Tuesday, January 31, 2006

Engineer in Raleigh sharply reduces caffeine intake

Coffee futures plummet on world market

Producers hopeful to recover java losses on decaffeinated side.   Analysts note substitution of tea may require unsustainable levels of fluid intake.

No, it was Latin

I'm a fan of WCPE's "Great Sacred Music", hosted by a gently-spoken announcer, Ken Hoover. Considering how much music which is truly great was composed for religious purposes, I find it sadly indicative of the thinking of one part of the local audience that GSM gets strong criticism for its religious content. Hoover's on-air comments are always very broad and ecumenical, his programming has included selections for Jewish holidays as well as Christian, and I have to wonder if these listeners' censure would extend to keeping Bach, Palestrina, Vivaldi, and much of other composers off the air.

In fact, GSM has included some pieces which I'd only call "sacred" in the sense that the earth is the Lord's and all that it contains. A recent show opened with the Passacaglia and Fugue in C minor; okay, Bach was a church composer, I guess that counts. A couple of works later, we got Karl Orff's opening to Carmina Burana, the same one popularized by Sean Hannity's opening theme. The only thing "sacred" I see there is the manuscripts which inspired Orff were found in a monastery. Maybe it represents the viewpoints of another "sacred" tradition peopled by worldly monks, I don't know -- the whole work is full of drinking songs, amour , gambling, and other subjects you don't expect among Dominicans or whatever they were. It's an explosive, belligerent piece of music, and takes lungs of leather whether you're in the choir or the orchestra.

I had two of the boys in the car and I was explaining that this movement was called "O Fortuna" (as bellowed by the chorus in the first measure) but I didn't elaborate on the title, going into the provenance of the work instead. After a time, Matthew, 10, started to giggle a bit. He said he didn't understand the title's significance, and I told him it was a lament about bad luck, something along the lines of "O Fortune! Variable as the moon …"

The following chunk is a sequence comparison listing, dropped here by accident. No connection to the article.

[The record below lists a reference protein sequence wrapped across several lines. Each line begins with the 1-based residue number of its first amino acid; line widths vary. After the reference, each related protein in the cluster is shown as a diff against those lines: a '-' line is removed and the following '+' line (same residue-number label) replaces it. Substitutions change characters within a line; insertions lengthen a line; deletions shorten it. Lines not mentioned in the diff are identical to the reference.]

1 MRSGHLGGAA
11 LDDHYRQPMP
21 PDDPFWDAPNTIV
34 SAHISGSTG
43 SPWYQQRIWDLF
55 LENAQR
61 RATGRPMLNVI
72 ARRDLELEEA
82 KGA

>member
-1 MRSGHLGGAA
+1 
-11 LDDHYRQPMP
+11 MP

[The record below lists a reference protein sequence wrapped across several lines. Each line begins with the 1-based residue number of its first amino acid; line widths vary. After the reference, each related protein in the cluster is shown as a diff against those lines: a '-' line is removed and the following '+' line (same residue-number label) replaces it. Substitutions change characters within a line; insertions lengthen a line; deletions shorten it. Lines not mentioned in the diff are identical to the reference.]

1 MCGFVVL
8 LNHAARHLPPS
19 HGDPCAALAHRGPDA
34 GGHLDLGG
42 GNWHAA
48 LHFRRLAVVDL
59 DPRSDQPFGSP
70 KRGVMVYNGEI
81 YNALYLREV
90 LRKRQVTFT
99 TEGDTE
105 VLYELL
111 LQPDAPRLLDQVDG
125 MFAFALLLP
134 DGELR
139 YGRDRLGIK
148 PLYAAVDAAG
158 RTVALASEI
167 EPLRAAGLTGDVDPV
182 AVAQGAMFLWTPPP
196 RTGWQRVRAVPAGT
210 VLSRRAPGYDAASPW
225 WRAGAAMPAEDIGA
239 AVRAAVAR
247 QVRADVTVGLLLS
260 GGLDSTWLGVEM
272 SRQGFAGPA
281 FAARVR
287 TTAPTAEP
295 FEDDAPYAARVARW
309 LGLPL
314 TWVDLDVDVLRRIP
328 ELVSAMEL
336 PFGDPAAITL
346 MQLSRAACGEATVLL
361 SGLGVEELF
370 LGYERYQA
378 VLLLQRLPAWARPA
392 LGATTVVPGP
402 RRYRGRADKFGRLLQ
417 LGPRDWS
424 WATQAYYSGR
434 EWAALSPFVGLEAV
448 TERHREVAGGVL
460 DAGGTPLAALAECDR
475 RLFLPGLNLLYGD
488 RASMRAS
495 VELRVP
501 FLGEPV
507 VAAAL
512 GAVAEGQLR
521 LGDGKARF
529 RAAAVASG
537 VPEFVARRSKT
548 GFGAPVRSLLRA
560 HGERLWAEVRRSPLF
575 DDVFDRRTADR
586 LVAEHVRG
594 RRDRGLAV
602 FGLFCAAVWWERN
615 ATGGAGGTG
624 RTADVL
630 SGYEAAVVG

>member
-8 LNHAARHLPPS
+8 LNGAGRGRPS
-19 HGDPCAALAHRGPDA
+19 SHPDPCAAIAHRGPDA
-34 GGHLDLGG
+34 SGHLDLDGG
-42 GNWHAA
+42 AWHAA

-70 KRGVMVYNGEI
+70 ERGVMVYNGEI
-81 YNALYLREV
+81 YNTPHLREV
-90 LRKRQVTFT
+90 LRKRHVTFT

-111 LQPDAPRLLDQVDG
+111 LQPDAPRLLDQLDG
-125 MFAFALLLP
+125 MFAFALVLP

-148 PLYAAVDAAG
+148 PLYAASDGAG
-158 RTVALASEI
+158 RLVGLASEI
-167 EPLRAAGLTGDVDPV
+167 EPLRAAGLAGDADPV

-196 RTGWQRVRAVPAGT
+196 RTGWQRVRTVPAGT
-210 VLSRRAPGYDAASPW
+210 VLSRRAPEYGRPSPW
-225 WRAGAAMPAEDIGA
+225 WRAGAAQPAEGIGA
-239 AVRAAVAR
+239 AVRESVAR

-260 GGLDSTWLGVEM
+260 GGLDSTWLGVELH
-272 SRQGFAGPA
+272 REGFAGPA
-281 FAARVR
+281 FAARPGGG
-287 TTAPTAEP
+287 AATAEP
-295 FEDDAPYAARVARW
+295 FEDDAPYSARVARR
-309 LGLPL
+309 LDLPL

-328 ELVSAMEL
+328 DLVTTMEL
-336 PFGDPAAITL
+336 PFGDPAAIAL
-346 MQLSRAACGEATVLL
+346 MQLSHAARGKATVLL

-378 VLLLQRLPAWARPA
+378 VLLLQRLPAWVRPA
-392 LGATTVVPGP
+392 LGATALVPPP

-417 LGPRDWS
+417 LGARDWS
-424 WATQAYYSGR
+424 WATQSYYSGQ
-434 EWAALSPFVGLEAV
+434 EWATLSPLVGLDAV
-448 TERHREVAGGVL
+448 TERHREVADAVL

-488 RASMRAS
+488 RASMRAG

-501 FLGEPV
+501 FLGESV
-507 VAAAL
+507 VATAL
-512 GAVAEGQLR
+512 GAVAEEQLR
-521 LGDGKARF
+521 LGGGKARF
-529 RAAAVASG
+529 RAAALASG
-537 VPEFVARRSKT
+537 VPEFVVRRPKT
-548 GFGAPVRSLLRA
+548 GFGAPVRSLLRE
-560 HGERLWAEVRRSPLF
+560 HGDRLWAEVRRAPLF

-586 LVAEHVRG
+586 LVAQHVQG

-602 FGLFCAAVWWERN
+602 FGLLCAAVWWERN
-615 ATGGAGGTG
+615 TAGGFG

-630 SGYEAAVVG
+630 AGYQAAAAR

"Oh!" he said with relief, breaking up entirely. "I thought they were singing, 'Oh, for tuna!'" Apparently he had been trying without success to understand the connection between fish and this dramatic music …

Thursday, January 19, 2006

Devotions with the Boys

Evening devotions were reading from Psalm 17, and I was pointing out to the boys the blessings of knowing God and the hope of eternity in heaven. I mentioned that if we've trusted Christ here, we'll spend forever in heaven with God, Jesus, and His angels, and we'll meet the godly people who have gone before -- Martin Luther, J.S. Bach, ...

"And Roy Rogers?" asked Seth, 5.

"Yes, I feel pretty secure that Roy Rogers and Dale Evans are both in heaven now," I said.

"I've seen Martin Luther," said David, 3.

"No, those were actors pretending to be Martin Luther so they could tell his story. Martin Luther died before there were pictures." We really like the old b&w Martin Luther film.

I turned to the gospel of Mark and started the second reading on the schedule.

"We'll meet Martin Luther's friends ..."